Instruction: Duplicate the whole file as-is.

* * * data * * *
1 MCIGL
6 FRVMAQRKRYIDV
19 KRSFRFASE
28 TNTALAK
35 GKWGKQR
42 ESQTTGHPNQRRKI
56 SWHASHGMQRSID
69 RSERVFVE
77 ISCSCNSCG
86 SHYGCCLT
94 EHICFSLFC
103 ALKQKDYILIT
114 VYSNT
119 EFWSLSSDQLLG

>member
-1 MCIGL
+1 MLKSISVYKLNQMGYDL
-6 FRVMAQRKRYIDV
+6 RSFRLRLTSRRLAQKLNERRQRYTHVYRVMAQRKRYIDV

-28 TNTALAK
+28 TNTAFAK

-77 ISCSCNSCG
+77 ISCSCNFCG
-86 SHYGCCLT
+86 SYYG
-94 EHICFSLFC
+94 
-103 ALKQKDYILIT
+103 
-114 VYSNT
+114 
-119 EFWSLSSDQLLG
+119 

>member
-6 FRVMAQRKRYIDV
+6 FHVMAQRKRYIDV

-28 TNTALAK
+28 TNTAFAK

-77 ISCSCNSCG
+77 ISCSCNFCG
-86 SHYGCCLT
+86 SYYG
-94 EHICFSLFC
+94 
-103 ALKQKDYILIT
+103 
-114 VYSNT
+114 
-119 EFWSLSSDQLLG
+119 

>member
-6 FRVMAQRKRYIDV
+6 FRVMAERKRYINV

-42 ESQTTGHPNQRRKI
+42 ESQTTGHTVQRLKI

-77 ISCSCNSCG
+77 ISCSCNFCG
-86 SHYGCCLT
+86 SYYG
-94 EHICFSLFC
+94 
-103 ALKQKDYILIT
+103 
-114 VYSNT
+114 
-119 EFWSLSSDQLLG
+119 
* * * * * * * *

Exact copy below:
1 MCIGL
6 FRVMAQRKRYIDV
19 KRSFRFASE
28 TNTALAK
35 GKWGKQR
42 ESQTTGHPNQRRKI
56 SWHASHGMQRSID
69 RSERVFVE
77 ISCSCNSCG
86 SHYGCCLT
94 EHICFSLFC
103 ALKQKDYILIT
114 VYSNT
119 EFWSLSSDQLLG

>member
-1 MCIGL
+1 MLKSISVYKLNQMGYDL
-6 FRVMAQRKRYIDV
+6 RSFRLRLTSRRLAQKLNERRQRYTHVYRVMAQRKRYIDV

-28 TNTALAK
+28 TNTAFAK

-77 ISCSCNSCG
+77 ISCSCNFCG
-86 SHYGCCLT
+86 SYYG
-94 EHICFSLFC
+94 
-103 ALKQKDYILIT
+103 
-114 VYSNT
+114 
-119 EFWSLSSDQLLG
+119 

>member
-6 FRVMAQRKRYIDV
+6 FHVMAQRKRYIDV

-28 TNTALAK
+28 TNTAFAK

-77 ISCSCNSCG
+77 ISCSCNFCG
-86 SHYGCCLT
+86 SYYG
-94 EHICFSLFC
+94 
-103 ALKQKDYILIT
+103 
-114 VYSNT
+114 
-119 EFWSLSSDQLLG
+119 

>member
-6 FRVMAQRKRYIDV
+6 FRVMAERKRYINV

-42 ESQTTGHPNQRRKI
+42 ESQTTGHTVQRLKI

-77 ISCSCNSCG
+77 ISCSCNFCG
-86 SHYGCCLT
+86 SYYG
-94 EHICFSLFC
+94 
-103 ALKQKDYILIT
+103 
-114 VYSNT
+114 
-119 EFWSLSSDQLLG
+119 